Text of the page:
Paul's argument in the previous verses dealt with the member who wanted to be the eye. Now the reverse is dealt with. An eye that looks down upon the other members of the body.
'cannot' -'Pride is as much out of place in the body as is discontentment!' (Willis p. 435) An appeal to truthfulness, 'now be truthful, be honest, the eye can't say this to the hand..'
'I have no need of thee' -'at every turn the eye wants the hand, or the head calls on the foot, in order to reach it's end.' (Gr. Ex. N.T. p. 892) Evidently some in Corinth had this attitude towards their "less gifted" brothers.
Point to Note:
A healthy body (church) is composed of members who see the great need for the various talents found among members. Unhealthiness happens when one gift (talent) is placed at the head of the list. This is one mistake seen in the modern discipling movement, where evangelism, or rather pure number of converts has been placed far above such things as training your children, husband-wife relationships, hospitality, benevolence, visiting the sick, benevolence, etc..
1Co_12:22 Nay, much rather, those members of the body which seem to be more feeble are necessary:
'Nay, much rather' -'On the contrary' (Lenski p. 528) The very opposite is true. 'It is much truer' (NASV). Paul is a man who is always interested in what is a true representation of reality. Some have scorned that Christianity is for those who are too weak to face reality. Rather, the opposite is true.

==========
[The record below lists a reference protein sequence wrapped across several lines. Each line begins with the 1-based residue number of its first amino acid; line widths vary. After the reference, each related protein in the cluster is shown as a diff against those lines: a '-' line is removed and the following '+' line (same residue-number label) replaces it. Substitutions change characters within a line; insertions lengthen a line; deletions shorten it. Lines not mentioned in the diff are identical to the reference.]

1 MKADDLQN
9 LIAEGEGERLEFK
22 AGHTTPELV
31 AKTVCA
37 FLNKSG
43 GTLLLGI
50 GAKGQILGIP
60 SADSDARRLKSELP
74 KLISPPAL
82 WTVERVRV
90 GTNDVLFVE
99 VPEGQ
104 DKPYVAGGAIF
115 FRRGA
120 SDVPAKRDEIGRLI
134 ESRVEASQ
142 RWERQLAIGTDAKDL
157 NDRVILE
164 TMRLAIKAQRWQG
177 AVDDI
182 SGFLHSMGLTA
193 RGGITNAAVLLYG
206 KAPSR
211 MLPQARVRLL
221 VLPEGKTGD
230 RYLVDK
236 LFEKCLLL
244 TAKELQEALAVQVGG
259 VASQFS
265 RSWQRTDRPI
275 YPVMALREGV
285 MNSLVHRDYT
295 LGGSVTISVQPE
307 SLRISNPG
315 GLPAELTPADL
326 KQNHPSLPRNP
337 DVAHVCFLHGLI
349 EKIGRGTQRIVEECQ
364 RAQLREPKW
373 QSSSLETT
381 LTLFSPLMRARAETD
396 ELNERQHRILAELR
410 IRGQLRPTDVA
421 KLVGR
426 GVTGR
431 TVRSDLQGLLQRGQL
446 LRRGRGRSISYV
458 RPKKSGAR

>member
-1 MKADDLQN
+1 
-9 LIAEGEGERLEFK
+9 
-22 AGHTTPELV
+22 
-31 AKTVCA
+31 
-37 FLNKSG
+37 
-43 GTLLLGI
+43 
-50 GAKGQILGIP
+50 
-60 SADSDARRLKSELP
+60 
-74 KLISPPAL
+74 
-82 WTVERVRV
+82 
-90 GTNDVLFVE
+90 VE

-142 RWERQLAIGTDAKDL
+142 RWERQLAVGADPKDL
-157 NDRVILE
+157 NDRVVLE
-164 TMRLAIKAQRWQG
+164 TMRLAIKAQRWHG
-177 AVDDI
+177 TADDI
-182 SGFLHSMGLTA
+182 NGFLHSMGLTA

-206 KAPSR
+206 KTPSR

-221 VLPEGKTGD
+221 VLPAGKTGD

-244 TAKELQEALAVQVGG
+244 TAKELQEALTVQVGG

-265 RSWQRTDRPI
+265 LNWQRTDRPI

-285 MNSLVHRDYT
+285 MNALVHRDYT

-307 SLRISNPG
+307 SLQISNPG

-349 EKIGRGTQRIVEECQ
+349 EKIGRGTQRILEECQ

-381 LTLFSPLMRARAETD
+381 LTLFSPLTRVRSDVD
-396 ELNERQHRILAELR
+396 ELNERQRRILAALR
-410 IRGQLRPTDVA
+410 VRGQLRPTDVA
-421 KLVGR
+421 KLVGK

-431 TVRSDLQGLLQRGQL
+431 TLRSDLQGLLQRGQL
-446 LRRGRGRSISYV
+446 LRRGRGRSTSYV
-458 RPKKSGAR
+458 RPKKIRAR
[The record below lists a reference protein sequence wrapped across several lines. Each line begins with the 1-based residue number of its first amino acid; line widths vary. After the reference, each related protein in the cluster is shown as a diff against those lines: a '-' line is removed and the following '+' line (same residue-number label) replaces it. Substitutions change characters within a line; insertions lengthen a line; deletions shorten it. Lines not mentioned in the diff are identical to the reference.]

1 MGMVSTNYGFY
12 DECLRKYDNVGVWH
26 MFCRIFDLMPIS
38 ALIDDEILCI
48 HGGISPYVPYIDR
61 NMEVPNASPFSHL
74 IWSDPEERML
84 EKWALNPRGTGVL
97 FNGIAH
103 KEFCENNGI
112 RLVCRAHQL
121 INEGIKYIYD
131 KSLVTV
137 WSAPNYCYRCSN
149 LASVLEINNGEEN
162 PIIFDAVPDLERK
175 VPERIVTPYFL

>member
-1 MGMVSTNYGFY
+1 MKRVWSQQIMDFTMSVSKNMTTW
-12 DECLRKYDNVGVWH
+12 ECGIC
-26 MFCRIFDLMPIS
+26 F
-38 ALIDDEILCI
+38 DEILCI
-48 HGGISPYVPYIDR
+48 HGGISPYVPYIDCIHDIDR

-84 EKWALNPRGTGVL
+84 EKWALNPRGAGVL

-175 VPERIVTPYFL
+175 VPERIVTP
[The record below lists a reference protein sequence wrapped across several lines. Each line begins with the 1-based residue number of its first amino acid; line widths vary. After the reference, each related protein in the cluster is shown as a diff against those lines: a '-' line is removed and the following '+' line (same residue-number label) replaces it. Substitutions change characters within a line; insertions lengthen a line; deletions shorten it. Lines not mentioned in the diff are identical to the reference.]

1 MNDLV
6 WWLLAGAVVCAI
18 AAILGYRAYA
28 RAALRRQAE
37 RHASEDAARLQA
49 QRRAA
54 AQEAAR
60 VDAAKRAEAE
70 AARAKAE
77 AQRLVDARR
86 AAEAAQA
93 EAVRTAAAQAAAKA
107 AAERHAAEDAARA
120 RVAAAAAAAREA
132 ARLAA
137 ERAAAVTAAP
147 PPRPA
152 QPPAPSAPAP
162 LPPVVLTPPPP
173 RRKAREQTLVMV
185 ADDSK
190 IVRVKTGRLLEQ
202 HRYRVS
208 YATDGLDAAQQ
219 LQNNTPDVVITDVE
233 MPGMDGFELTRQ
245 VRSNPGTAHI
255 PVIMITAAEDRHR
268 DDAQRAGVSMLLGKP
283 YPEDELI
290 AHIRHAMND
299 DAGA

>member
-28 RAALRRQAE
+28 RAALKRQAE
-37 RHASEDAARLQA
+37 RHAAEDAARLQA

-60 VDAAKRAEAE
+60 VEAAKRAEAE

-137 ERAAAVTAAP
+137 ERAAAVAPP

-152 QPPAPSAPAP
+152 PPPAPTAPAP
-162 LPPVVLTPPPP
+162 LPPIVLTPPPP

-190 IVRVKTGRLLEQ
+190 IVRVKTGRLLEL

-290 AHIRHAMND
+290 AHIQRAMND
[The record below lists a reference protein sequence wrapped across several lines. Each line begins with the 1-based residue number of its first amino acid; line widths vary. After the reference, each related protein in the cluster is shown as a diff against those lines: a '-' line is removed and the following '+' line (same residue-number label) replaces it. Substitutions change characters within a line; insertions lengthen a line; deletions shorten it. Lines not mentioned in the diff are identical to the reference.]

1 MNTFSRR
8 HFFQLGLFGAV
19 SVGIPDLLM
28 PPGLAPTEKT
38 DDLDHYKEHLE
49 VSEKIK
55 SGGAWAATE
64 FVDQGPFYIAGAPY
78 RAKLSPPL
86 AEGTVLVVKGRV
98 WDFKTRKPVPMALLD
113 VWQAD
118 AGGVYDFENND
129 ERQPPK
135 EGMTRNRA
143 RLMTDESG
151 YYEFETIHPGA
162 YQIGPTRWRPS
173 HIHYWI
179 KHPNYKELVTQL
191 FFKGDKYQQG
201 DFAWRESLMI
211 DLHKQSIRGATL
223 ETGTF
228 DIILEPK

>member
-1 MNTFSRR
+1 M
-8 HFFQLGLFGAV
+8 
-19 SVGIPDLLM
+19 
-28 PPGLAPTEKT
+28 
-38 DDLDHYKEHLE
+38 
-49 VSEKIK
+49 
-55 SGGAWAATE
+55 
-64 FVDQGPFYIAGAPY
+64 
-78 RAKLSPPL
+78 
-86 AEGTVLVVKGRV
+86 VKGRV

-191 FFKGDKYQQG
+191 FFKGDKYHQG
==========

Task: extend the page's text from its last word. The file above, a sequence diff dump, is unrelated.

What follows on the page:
'which seem' -in the eyes of man, especially in the eyes of a man who is filled with pride.
'more feeble' -'to be weaker' (NASV) 'In terms of analogy Paul almost certainly has in mind the internal organs.' (Fee p. 613) 'Things are not always what they seem. The vital organs (heart, lungs, liver, kidneys) are not visible, but life cannot exist without them.' (Robertson p. 172)
What were viewed as "weaker" members (or gifts), happened to be very important. It appears that some in Corinth considered the gift of tongues as more important than that of prophesy. And yet, prophesy was very important to the body. (14:1-3)
While preaching is important. The song service that leads up to the sermon is also very important. But so is the greeting of visitors after the sermon. What's the use of preaching a good sermon, if nobody extends friendliness, hospitality or the offer of a bible class to the non-Christian who just heard it?
'are necessary' -'indispensable' (RSV)
1Co_12:23 and those parts of the body, which we think to be less honorable, upon these we bestow more abundant honor; and our uncomely parts have more abundant comeliness;
'think' -'Those with the more prominent gifts were tempted to think they didn't need the others. This is loveless conduct. In loving our own bodies we do not despise the less important members..In a healthy person, the whole body is recognized as indispensable.' (McGuiggan pp. 172-173)
'less honorable' -'we think common' (Gspd); 'we regard almost devoid of honor' (Nor); 'unpresentable' (NIV)